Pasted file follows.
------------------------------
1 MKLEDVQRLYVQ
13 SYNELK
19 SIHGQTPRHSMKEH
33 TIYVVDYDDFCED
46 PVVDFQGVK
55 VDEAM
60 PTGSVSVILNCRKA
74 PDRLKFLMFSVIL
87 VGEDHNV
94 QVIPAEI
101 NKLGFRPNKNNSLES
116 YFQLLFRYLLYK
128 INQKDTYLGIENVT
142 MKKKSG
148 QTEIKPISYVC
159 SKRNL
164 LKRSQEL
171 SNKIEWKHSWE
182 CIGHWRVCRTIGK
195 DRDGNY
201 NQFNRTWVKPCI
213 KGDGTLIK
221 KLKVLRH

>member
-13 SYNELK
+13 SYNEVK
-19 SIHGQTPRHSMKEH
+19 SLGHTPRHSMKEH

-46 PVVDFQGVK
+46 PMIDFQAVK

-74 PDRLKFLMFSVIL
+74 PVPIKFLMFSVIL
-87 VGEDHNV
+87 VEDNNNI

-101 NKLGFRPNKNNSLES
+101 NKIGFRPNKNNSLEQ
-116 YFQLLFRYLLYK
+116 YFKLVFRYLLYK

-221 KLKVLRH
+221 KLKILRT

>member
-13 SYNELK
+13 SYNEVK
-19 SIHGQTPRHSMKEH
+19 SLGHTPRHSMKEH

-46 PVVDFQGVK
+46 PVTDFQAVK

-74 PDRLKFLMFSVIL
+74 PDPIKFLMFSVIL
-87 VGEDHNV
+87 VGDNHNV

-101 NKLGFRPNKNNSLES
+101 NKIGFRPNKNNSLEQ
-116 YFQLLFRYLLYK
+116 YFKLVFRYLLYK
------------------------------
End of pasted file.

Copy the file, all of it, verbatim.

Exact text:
1 MKLEDVQRLYVQ
13 SYNELK
19 SIHGQTPRHSMKEH
33 TIYVVDYDDFCED
46 PVVDFQGVK
55 VDEAM
60 PTGSVSVILNCRKA
74 PDRLKFLMFSVIL
87 VGEDHNV
94 QVIPAEI
101 NKLGFRPNKNNSLES
116 YFQLLFRYLLYK
128 INQKDTYLGIENVT
142 MKKKSG
148 QTEIKPISYVC
159 SKRNL
164 LKRSQEL
171 SNKIEWKHSWE
182 CIGHWRVCRTIGK
195 DRDGNY
201 NQFNRTWVKPCI
213 KGDGTLIK
221 KLKVLRH

>member
-13 SYNELK
+13 SYNEVK
-19 SIHGQTPRHSMKEH
+19 SLGHTPRHSMKEH

-46 PVVDFQGVK
+46 PMIDFQAVK

-74 PDRLKFLMFSVIL
+74 PVPIKFLMFSVIL
-87 VGEDHNV
+87 VEDNNNI

-101 NKLGFRPNKNNSLES
+101 NKIGFRPNKNNSLEQ
-116 YFQLLFRYLLYK
+116 YFKLVFRYLLYK

-221 KLKVLRH
+221 KLKILRT

>member
-13 SYNELK
+13 SYNEVK
-19 SIHGQTPRHSMKEH
+19 SLGHTPRHSMKEH

-46 PVVDFQGVK
+46 PVTDFQAVK

-74 PDRLKFLMFSVIL
+74 PDPIKFLMFSVIL
-87 VGEDHNV
+87 VGDNHNV

-101 NKLGFRPNKNNSLES
+101 NKIGFRPNKNNSLEQ
-116 YFQLLFRYLLYK
+116 YFKLVFRYLLYK